By default does n8n simply start a workflow if it is asked to. So meaning you could have at any given point between 0 and n. You do not really have any control over that. Then depending on the amount of memory your machine has it would crash at some point if n8n runs out of memory.
With worker processes, you can gain some control. n8n will only run as many workflows in parallel as there are slots on workers available but if they require too much memory, also they would crash.
If you want a formula it would be something like:
[memory n8n main process] + [number of workflows running] x [memory required per workflow execution] < [RAM of worker]
The main process normally takes up around 100 MB.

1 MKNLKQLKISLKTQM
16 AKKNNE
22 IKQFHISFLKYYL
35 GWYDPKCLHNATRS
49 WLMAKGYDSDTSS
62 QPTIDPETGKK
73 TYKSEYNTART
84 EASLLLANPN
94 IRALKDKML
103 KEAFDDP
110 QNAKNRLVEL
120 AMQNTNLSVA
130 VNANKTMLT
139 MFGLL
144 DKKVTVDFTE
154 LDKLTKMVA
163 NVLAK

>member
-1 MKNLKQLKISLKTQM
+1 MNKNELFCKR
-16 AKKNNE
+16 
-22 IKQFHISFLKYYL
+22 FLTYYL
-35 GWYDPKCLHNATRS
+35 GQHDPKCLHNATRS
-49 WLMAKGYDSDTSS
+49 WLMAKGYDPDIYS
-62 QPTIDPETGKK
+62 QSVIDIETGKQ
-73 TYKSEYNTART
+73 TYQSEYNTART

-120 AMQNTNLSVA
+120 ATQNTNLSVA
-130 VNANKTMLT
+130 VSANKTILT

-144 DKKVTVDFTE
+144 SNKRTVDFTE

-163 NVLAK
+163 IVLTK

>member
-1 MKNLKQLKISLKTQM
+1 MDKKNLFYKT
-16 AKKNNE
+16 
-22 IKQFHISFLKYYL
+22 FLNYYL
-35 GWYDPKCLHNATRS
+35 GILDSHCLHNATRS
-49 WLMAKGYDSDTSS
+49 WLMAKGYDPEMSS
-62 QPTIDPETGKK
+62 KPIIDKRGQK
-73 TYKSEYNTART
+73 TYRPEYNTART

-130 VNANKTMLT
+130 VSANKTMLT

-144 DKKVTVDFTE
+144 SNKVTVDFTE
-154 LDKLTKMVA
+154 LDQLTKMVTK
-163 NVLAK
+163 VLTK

How much memory a workflow execution requires depends mainly on the amount of data it processes.
Another consideration is how protected you want to be against crashes. If you have for 5 workers with 10 executions each, then each of that 10 could workflows could crash a worker, or the combination of them. If you run only one execution on each, then each execution could only take down itself but no other execution.
You also have to be aware that they share one CPU. So if you have very CPU-intensive workflows then running 50 in parallel is probably not a good idea as they would take forever to run. Additionally, would you have to provide also a lot of RAM to that worker.
So there is sadly no clear simple answer. It really depends on your specific needs. But generally, the fewer you run on a worker in parallel the lower the chance that a worker runs out of memory and crashes. At the same time does obviously also increase the chance that workflow executions get delayed.
Hope that is helpful.